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Rick Stroud, Greg Auman and Matt Baker

Bucs' O.J. Howard ends big day with BP, first pitch for Rays

Bucs tight end O.J. Howard is known for his athleticism at 6-foot-6, 251-pounds. As an outfielder, he took his Autuaga Academy High School baseball team to the state tournament in Alabama as a junior.

On Monday, after a little instruction from Steven Souza, Jr., the left-handed hitting Howard started making good contact in the batting cage before throwing out the first pitch in the Rays-Angels game at Tropicana Field.

There was a time, before enrolling early at Alabama and forgoing his senior seaosn in baseball, when Howard dreamed of a career on the diamond.    

"It could've been, it's cool to be around it again, definitely I loved it when I played it back in high school, and since I got to college I haven't played it, so I'm having withdrawals a little bit,'' Howard said. "It's a fun game. I'd probably play right, rightfield or leftfield.''

Howard's decision to concentrate on football already is paying off. On Monday, the Bucs' first-round pick signed a four-year contract. Terms of the deal were not released but it is projected to be worth more than $11-million with a signing bonus of more than $6.2-million.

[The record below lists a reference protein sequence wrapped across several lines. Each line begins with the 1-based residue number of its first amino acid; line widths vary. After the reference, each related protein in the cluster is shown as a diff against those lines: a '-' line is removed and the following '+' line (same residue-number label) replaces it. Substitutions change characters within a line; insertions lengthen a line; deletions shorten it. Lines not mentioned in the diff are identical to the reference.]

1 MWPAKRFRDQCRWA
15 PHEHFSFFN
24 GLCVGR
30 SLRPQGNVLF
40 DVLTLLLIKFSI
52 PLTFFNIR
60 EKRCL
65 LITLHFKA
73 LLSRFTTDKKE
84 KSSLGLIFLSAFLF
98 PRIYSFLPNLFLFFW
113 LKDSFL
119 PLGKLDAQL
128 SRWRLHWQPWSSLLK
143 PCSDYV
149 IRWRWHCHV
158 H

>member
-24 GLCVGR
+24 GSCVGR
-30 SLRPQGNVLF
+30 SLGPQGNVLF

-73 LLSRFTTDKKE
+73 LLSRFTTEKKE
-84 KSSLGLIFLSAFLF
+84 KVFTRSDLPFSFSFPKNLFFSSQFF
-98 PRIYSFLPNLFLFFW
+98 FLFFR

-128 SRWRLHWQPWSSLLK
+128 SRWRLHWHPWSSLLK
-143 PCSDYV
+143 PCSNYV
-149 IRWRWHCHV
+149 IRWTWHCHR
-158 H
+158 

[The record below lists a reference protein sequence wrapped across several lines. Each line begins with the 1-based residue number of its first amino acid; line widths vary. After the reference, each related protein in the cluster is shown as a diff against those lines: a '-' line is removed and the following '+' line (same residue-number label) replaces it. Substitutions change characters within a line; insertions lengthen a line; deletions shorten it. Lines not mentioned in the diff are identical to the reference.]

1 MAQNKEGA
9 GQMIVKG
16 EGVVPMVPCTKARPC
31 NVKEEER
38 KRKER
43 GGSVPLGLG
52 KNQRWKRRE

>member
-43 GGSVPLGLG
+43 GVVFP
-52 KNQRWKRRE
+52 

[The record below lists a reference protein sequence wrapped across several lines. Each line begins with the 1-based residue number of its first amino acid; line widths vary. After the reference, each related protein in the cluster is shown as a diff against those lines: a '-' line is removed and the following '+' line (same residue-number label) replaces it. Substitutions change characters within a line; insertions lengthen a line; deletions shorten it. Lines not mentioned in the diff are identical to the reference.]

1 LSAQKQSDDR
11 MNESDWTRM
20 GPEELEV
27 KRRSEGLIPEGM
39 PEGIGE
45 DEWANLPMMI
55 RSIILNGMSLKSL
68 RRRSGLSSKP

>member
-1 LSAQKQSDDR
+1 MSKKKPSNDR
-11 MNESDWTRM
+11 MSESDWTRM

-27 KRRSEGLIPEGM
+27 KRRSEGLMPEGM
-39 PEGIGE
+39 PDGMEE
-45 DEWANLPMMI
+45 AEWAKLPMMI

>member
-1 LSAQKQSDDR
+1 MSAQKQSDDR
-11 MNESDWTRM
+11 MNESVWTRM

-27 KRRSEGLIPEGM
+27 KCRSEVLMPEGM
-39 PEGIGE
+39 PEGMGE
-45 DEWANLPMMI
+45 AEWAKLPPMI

"It feels great, that's something that you look forward to doing, and to finally get it out of the way and sign on the dotted line is definitely very exciting and very encouraging,'' Howard said. "So I was excited it happened today.

"Its exciting because sometimes you see a lot of guys who hold out for a while before they get signed, we had good parties on both ends that were very cooperative and that's the reason it happened so fast.''

Howard said he is anxious to begin full squad acitivities in OTA's which begin Tuesday. 

"We got to do a little bit of that last week so now we have OTAs tomorrow and thats very exciting to finally just to finally put everybody on the field together at the same time and work on communiucation,'' Howard said.

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Ryan Fitzpatrick likes Bucs weapons, believes he's a good fit

Ryan Fitzpatrick is happy about all the weapons on Tampa Bay’s offense.

AP photo

Ryan Fitzpatrick is happy about all the weapons on Tampa Bay’s offense.

Ryan Fitzpatrick’s experience playing for six other NFL teams is what made him attractive to the Bucs as a backup to starter Jameis Winston. But if he has to play, the former Jets quarterback is happy about all the weapons on Tampa Bay’s offense.